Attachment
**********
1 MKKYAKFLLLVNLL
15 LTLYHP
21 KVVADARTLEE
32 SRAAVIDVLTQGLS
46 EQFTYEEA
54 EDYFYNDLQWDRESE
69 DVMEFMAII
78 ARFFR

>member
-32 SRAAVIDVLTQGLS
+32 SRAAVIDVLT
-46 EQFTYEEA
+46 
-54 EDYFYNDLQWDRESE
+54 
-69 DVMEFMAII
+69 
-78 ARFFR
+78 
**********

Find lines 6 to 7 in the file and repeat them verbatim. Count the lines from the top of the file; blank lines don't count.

54 EDYFYNDLQWDRESE
69 DVMEFMAII